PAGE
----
“There are no good options — like, I hate online learning, [but] in-person learning makes me nervous. [Regardless], I think they should give us a discount for classes that are online because it’s just not the same quality of instruction, and there’s a lot more onus on the students to be sort of self-teaching,” she said. “And why am I giving [NU] $6,000 to teach myself?”

Through the hybrid model, students and professors can choose whether to attend their classes in real time on campus or remotely via Zoom, depending on which setting they’re most comfortable with. 

“It’s always been a lot of money, but it seems like a lot more money while you’re sitting at your desk in your own apartment,” Small continued, adding that since this is her last year she’s also had to sacrifice a lot of her senior plans. 

One of the biggest reasons she originally enrolled at NU, she said, was for the practical observation program required by her major. In the program, she would get to shadow a real medical interpreter as part of her training. 

It would have been a full year in-person placement if it weren’t for COVID-19.  

“Now I’m doing it from home,” Small said. “It’s like I waited four years to do it from my desk.” 

‘I work better from home’

Aditi Peyush, a fourth-year NU student studying psychology, shared Small’s sentiment on losing valuable senior-year connections, but said she’s trying to make the best of the situation. 

“I prefer working from home. I work better from home. I have ADD, and it’s nice to be able to jump from one assignment to another to another and have that flexibility,” she said. “I think a lot of people really downplay that. It’s nice to be able to get up in the middle of your lecture and get a snack from the kitchen.”

Peyush is currently working as a co-op for a political campaign finance reform organization, which extended her position until the election cycle, offering her the opportunity to intern while going to school.

“I’m really excited about it because I get to do everything that I want to do and I wouldn’t be capable of doing it if I had to go to class in-person,” she said. 

Echoing Small, Peyush said NU’s precautions feel safe, but human behavior is worrying.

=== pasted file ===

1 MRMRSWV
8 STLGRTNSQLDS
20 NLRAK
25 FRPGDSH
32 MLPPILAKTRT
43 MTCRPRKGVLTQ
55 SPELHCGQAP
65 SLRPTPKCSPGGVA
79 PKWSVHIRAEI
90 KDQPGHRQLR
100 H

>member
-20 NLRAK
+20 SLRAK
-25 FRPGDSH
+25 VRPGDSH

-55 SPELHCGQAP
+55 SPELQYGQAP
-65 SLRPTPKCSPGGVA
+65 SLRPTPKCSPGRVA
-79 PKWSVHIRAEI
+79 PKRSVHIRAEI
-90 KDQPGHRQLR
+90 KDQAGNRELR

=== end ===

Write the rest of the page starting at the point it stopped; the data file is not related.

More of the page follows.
“A lot of the responsibilities lie on the students and from what I’ve seen, a lot of them aren’t taking it very seriously, so that’s what concerns me,” she said. “A lot of people feel like they can’t hear anyone else when they’re wearing a mask so they will wear it on one ear, or they’ll like have it on their neck, or they won’t wear one at all when they’re in groups, which I think is just not okay.”

‘It’s just all very distracting’

A freshman theatre and performance major at Emerson, Claudia Whitehead said she’s noticed that juniors and seniors are tending to take the virus more seriously than underclassmen. 

“I think the freshmen don’t really understand that we could go home because they didn’t live through it the first time,” Whitehead said. “Also as a freshman, you’re trying really hard to make friends so I think that kind of impacts people and they’re less likely to take it seriously because they just want that freshman college experience so badly.”

Whitehead said even the littlest things make that first-year experience feel lonelier, like not having a roommate to confide in, not being able to stop by her friend’s dorm for a late night conversation, or not being able to tell when people are smiling at you in the hallways. 

“I hate having to wear a mask everywhere and having to get tested all the time,” she said. “It’s good that we have to, but it’s so hard to get to know people when you’re yelling at them through your mask.”

Classes, Whitehead added, come with their own set of concerns. 

“I’m not really focusing on the class when I’m in-person because I’m nervous that we’re in such a small space, and then I’m nervous to be there anyway, and we’re all spaced out and there’s plexiglass,” she said. “It’s just all very distracting.”

Despite the downfalls, Whitehead said she’s glad to have had the option to be on campus at all. During her first few days in the city she felt homesick and wished she could see her mom, but now that she’s settled she just hopes she doesn’t have to pack up mid-semester. 

“I’m really glad that we had the opportunity,” she said, “and I really hope that we get to stay.”